The sleigh dogs are even attacked by the starving wild dogs. Finally the team manages to reach the most difficult stretch – the frozen lakes and rivers where the surface is partly melted. At times they take immense risks, and many of the dogs break through the ice and almost freeze to death or drown. Dolly, one of the dogs, goes mad one morning and begins chasing Buck and finally Francois kills the mad dog. Spitz and Buck gradually becomes great rivals and an undeclared war with a fight to death situation becomes unavoidable. Realizing the situation Francois bets on Buck and Perrault on Spitz. Buck threatens Spitz’s leadership by teaming up with the weaker dogs and as the team pushes over from Dawson towards Skaguav, Bucks rebellion against Spitz keeps increasing. Finally a severe fight takes place and under the watch of the other dogs Buck finishes Spitz off. Buck tries to take the position of Spitz and when Francois gives the place to Sol-leks Buck shows his resentment. Sol-leks shows his fear against Buck and even Perrault suggests Francois to take the desirable decision. Buck takes up the job and tries to show himself even superior to
Spitz. Like a born leader he expects the others to live up to his expectations. The team progresses very well and even make a remarkable record of their journey that makes them very popular in a very short time. Perrault and Francois soon receive official orders to move somewhere else and they exit from the life of Buck. The team, under the command of a Scotsman, travels back to Dawson carrying a heavy load of mail to the gold miners in the North. With such a load, their speed becomes nat slows, and life becomes monotonous and laborious for Buck. Though he thinks about his life in California often, he is not homesick. His inherited instincts grow stronger within him and whatever he encounters in the wild seem peculiarly familiar. The men around him remind him of people of another, more primitive time. Sometimes at night he even has hallucinations that seem to come from a previous era, when men wore animal skins and lived in caves.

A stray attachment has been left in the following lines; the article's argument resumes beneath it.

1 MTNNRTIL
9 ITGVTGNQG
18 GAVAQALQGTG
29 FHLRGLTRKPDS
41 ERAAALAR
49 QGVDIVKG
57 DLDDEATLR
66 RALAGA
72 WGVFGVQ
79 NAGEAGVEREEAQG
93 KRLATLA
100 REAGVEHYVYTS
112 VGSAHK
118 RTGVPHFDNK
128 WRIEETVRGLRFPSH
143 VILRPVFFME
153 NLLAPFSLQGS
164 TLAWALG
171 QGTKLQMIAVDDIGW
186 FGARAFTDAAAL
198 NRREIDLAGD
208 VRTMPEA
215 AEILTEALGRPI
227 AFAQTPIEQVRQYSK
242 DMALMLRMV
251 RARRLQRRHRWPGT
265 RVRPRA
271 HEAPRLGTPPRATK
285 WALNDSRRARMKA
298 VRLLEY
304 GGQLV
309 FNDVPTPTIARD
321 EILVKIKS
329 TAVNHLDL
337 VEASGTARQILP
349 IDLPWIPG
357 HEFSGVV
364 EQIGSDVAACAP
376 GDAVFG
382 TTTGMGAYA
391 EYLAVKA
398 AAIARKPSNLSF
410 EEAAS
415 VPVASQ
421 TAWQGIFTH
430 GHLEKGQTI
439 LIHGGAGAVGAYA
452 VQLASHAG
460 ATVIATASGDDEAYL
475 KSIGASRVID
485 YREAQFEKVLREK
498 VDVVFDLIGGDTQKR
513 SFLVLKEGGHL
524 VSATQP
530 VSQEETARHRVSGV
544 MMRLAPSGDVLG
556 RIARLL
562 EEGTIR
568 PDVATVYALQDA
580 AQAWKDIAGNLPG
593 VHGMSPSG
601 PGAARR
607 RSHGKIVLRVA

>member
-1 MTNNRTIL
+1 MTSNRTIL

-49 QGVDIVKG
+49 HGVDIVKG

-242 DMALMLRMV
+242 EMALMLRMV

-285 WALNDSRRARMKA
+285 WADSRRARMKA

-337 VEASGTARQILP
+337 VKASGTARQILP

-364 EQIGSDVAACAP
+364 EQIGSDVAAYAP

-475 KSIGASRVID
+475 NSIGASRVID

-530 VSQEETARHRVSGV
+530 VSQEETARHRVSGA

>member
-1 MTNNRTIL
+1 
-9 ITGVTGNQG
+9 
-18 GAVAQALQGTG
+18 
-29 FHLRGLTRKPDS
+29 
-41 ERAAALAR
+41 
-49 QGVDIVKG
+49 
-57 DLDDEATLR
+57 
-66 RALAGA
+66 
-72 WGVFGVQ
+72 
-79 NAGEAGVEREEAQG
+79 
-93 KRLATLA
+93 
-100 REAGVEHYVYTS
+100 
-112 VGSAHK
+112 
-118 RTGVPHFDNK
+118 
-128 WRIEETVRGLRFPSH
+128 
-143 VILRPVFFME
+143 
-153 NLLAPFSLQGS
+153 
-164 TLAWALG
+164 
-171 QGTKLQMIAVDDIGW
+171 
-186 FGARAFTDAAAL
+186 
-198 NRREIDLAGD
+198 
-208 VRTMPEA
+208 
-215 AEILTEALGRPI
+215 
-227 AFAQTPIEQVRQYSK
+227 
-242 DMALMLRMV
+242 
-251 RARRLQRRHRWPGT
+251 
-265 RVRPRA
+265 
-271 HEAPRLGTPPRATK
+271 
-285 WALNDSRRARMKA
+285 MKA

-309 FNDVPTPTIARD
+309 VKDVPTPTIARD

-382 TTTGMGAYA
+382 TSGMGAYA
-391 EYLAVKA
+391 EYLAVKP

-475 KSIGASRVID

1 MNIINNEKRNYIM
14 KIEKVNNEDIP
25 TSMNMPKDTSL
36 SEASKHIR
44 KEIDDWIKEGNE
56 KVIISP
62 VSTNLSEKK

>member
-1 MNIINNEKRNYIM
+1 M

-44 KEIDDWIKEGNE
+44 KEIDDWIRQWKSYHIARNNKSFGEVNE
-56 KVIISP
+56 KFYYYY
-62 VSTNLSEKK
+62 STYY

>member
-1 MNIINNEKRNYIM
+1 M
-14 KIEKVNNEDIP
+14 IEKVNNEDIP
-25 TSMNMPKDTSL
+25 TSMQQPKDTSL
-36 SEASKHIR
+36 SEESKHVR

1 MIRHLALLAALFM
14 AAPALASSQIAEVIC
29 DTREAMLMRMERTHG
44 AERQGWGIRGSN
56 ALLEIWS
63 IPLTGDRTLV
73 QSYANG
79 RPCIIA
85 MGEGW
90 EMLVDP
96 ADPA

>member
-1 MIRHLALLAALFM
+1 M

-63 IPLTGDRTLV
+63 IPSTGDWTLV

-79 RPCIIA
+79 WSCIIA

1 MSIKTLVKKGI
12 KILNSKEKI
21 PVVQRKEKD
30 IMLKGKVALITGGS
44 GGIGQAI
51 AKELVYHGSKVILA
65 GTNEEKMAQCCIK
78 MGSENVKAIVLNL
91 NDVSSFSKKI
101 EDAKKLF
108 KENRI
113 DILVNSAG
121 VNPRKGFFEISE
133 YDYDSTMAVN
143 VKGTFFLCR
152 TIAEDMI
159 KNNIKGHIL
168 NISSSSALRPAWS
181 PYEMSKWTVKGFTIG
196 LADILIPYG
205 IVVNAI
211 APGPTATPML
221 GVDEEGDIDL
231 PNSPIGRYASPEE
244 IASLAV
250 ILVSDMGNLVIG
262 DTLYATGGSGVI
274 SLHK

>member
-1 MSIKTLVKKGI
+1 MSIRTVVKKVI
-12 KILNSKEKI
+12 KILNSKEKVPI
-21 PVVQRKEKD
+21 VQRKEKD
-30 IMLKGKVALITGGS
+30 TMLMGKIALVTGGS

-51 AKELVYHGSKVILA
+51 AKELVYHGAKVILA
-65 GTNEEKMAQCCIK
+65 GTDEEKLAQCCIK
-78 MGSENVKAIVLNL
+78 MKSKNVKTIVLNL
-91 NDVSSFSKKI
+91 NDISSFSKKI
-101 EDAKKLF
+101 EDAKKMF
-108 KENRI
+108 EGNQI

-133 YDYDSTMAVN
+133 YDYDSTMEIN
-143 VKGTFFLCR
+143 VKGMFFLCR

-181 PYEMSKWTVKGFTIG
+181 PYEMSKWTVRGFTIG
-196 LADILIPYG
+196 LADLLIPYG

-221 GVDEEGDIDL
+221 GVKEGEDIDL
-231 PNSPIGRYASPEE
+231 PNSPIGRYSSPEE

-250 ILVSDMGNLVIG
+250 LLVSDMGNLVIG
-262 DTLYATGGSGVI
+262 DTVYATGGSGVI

When, after a long journey, they arrive completely exhausted at Skaguay they are immediately ordered to deliver more mail. The dogs are replaced and Buck and his mates are sold to two men, Hal and Charles and a materialistic lady Mercedes, who have recently arrived from US. The new owners are less organized and less professional than their previous owners. Buck is not very happy with his new owners whom he finds to be very lazy and careless. Their ineffectiveness makes their progress irregular and to add to their woes they are underfed when they run out of food. With little compassion for the animals their owners keep arguing among themselves. Buck is totally worn out with starvation and fatigue. Many of his fellows, along with Billee pass away. Soon they are only five in the team fighting with starvation. It is springtime and the snow begins to melt. When they reach John Thornton’s camp, the experienced gold hunter advices them not to venture as the melting ice increases the risk of falling. But the owners ignore him and cruelly forces the dogs back into harness. When Buck refuses he is brutally whipped by Hal. Thornton, who has been watching the inhuman behavior, saves Buck from the cruel hands of his owners. The rest of the team moves on and Buck stays back in the care of Thornton. Thornton checks over his broken bones and finds that Buck is fatigued, injured and starved. From a distance Thornton and Buck watch the rest of the team crawl over the ice. Suddenly they hear a scream and they see a section of the ice give away and the whole team drop down and disappear into the dark water.